The diplomatic guide to book donations

 

If you announce you are going to set up a school library, before long someone will say, “Why don’t  you ask people to donate books?” If you build it, they will come. And if you announce it, they will donate. Oh boy, will they donate.

I have to tread carefully here, because I am truly grateful to many people for their generosity in providing wonderful, high quality books for the school libraries I’ve been associated with. Having said that, let’s look at the nostalgia element a little bit.

I’ve worked primarily with middle class, 30-60 year old donors. Many have fond memories of books they loved in childhood. They want today’s children to have similar experiences. Unfortunately, though, today’s children live in a very different world. I work with a good few high-ability readers but in 15 years I have yet to hear of one making it all the way through the original edition of Winnie the Pooh, let alone Peter Pan or Anne of Green Gables. There are simply too many words, too great a density of text to image, and too great a remove from cultural reality, for most modern children to engage with, especially when a Disney DVD is only a click away.

Please, think carefully before donating classics. It’s sad to say this because I’ve had donations of beautiful, highly-produced books that must have cost a lot of money. But I have one library with four copies of The Wind in the Willows on the shelf. And I suspect that is where they will stay.

Social attitudes have changed beyond recognition since these books were published. Children have a natural suspension of disbelief and I’m sure many of them can enjoy Paddington completely untroubled by the Brown family living in Bloomsbury with a full- time housekeeper. But a book that unquestioningly accepts imperialism, that is condescending towards ethnic minorities, patronises the working classes, or perpetuates unhelpful gender stereotypes may not belong in the modern school library. (Okay, we do have a few Enid Blytons, but the Malory Towers ones have all been rewritten, you may be surprised to hear). You may feel that this amounts to political correctness gone mad, but modern schools have to work within certain ethical and cultural constraints, and the person to argue with about that is not the volunteer who has taken on stocking the library.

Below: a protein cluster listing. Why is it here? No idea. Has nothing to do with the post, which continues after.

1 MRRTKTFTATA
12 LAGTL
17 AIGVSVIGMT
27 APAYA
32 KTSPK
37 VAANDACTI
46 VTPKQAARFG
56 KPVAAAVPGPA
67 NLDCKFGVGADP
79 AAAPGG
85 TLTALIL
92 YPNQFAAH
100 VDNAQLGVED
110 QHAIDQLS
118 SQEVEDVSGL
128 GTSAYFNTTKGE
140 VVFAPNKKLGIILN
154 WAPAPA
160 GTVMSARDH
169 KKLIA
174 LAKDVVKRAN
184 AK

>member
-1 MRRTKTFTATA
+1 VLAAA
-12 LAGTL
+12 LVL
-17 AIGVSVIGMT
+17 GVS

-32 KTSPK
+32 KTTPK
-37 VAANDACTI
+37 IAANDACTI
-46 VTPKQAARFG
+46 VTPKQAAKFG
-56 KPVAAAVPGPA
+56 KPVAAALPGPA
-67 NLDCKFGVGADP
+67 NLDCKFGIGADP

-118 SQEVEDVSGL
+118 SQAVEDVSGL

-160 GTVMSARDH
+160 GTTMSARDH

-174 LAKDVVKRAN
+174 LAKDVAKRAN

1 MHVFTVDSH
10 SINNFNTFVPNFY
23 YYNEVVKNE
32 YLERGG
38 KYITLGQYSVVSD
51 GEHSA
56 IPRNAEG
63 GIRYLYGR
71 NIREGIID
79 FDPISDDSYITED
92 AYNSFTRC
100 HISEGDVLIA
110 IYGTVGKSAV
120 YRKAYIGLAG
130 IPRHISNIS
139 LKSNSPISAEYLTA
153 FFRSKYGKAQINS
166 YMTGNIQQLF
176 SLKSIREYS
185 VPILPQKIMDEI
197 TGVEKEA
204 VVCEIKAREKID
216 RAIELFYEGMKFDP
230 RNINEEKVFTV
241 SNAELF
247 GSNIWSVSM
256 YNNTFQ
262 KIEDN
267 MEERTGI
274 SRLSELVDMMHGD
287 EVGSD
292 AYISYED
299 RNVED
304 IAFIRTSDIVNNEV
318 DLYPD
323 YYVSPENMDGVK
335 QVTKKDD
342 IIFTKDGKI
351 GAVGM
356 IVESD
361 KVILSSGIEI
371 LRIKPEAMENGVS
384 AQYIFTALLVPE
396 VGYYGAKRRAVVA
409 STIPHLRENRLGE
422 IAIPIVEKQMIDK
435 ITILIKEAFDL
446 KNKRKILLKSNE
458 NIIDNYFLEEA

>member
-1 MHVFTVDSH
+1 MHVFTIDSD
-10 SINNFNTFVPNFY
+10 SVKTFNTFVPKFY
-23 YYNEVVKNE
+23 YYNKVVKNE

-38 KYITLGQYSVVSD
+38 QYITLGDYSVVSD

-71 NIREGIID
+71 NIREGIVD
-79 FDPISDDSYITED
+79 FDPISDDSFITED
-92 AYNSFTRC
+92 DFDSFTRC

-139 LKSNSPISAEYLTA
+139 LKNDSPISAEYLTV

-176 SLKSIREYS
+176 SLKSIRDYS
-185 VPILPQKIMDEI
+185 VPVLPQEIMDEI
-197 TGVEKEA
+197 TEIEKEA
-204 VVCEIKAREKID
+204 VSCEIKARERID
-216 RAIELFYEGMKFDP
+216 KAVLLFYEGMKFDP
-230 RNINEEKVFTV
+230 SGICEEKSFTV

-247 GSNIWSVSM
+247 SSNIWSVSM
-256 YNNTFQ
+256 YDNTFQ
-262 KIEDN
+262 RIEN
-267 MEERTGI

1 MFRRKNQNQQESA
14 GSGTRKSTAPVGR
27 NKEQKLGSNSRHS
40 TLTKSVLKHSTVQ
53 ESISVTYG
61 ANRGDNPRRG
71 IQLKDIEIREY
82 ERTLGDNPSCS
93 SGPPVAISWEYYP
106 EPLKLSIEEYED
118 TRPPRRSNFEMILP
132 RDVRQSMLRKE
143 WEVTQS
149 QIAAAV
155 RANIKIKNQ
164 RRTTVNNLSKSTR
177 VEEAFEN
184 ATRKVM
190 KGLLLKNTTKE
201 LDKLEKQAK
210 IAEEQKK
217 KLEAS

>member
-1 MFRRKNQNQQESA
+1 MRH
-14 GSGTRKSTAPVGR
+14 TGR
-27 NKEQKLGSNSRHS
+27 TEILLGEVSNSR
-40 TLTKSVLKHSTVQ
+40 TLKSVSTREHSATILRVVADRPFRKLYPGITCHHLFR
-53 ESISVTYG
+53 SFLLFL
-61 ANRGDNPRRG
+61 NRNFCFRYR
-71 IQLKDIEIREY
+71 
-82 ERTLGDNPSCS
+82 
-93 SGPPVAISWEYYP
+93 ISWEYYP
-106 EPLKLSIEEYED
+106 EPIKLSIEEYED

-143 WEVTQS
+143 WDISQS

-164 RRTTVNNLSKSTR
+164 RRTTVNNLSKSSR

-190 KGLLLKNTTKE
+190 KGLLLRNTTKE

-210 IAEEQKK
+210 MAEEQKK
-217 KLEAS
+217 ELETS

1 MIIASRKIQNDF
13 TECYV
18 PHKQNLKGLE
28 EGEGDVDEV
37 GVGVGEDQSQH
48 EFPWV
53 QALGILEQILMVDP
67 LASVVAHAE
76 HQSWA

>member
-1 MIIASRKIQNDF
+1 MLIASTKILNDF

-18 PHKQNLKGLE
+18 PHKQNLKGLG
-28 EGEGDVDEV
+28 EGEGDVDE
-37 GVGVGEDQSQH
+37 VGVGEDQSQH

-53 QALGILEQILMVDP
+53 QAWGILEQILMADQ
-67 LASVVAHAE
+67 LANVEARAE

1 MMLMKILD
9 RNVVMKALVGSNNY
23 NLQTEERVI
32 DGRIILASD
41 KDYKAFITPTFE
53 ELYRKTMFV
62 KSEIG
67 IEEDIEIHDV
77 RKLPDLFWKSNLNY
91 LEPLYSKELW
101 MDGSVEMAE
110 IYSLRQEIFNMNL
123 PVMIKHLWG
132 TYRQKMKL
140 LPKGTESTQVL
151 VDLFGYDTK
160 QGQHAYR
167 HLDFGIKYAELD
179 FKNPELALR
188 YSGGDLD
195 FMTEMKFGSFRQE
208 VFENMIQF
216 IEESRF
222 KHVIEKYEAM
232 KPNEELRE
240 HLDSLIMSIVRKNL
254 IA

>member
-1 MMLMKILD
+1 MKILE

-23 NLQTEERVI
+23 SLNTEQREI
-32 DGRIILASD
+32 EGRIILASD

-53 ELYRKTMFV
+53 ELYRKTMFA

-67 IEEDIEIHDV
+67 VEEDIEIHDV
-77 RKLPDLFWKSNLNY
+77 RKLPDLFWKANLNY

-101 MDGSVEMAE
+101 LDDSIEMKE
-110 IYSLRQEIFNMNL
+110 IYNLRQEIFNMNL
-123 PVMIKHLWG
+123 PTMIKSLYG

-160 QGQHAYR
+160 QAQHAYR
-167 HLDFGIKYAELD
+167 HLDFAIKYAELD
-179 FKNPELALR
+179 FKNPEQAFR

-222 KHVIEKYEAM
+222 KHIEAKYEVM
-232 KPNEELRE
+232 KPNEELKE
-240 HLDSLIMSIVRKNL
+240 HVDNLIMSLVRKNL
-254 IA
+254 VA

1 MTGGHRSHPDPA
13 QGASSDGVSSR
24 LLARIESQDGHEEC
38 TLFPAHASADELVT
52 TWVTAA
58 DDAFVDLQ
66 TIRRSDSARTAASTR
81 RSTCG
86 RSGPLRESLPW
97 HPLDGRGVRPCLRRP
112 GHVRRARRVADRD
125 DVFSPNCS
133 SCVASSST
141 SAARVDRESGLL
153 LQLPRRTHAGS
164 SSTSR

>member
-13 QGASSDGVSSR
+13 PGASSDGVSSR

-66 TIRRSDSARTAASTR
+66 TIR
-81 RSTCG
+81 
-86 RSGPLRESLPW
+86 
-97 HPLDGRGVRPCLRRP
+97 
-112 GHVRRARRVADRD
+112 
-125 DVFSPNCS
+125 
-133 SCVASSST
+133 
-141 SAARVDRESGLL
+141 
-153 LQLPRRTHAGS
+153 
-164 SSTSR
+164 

I have to confess that occasionally the reluctance of some children to engage with what I consider to be good literature has shocked me – much less so than a few years ago, but I still baulked at being asked to stock World Wrestling Foundation annuals and collections of the world’s 1,000 grossest fart jokes. People like to think their donations will steer children to the heights of edifying reading. Maybe not Kipling, but definitely Michael Morpurgo.

Morpurgo is awesome. He is, however, the kind of writer that people think children should like, rather than the sort they naturally want to read. He doesn’t go in for wacky fonts, fart jokes and comic book illustrations on every page, for one thing. He can be just a little worthy and didactic, and is often best introduced as part of a topic on the Second World War or similar – once discovered in this context, there are some children who will adore and devour his books. But they do tend to be the ones who love reading anyway.

It all boils down to what a school library is actually there to achieve. Is it to provide children who already read with more and better books (a worthy aim, of course) or to break down the resistance to reading that many kids, particularly older boys, instinctively feel? If you can subscribe to the first aim but flinch from the second, then you may feel uneasy at the thought of giving libraries money to spend on those rubbishy Tom Gates or Wimpy Kid books that Theo or Lily would have whizzed through in 45 minutes. Let alone a wrestling annual. I sympathise. I have been there myself. But it might be the latter that sets a reluctant reader, desperate not to look un-cool in front of his mates, on a life-changing reading journey.

Does that mean people shouldn’t donate? Not necessarily. Support is always welcome. And it’s nice to find a home for the books your children have outgrown. But if there’s someone in charge of the library, do ask what’s needed first and try not to take it the wrong way if you find your offering in a local charity shop. If you are leaving carrier bags full of books in the school reception area (or the book return box), thanks but add your name at least because it’s nice to say thank you. And maybe if you are thinking of spending money, how about donating some to pay for the plastic covers that will prolong the life of all those lovely books? Or if you have time, offer to come in and read to the children instead? If you really want them to know the joy of good old fashioned classics, that’s the way to make it happen.

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